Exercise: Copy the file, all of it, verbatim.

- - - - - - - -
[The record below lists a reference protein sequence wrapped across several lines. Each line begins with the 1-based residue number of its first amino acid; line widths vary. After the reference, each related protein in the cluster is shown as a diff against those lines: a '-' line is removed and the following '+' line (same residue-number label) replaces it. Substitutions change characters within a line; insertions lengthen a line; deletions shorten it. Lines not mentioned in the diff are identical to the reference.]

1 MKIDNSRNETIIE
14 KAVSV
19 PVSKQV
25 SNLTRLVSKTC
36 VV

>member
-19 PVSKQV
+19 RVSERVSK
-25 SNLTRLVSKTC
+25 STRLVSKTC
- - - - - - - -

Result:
[The record below lists a reference protein sequence wrapped across several lines. Each line begins with the 1-based residue number of its first amino acid; line widths vary. After the reference, each related protein in the cluster is shown as a diff against those lines: a '-' line is removed and the following '+' line (same residue-number label) replaces it. Substitutions change characters within a line; insertions lengthen a line; deletions shorten it. Lines not mentioned in the diff are identical to the reference.]

1 MKIDNSRNETIIE
14 KAVSV
19 PVSKQV
25 SNLTRLVSKTC
36 VV

>member
-19 PVSKQV
+19 RVSERVSK
-25 SNLTRLVSKTC
+25 STRLVSKTC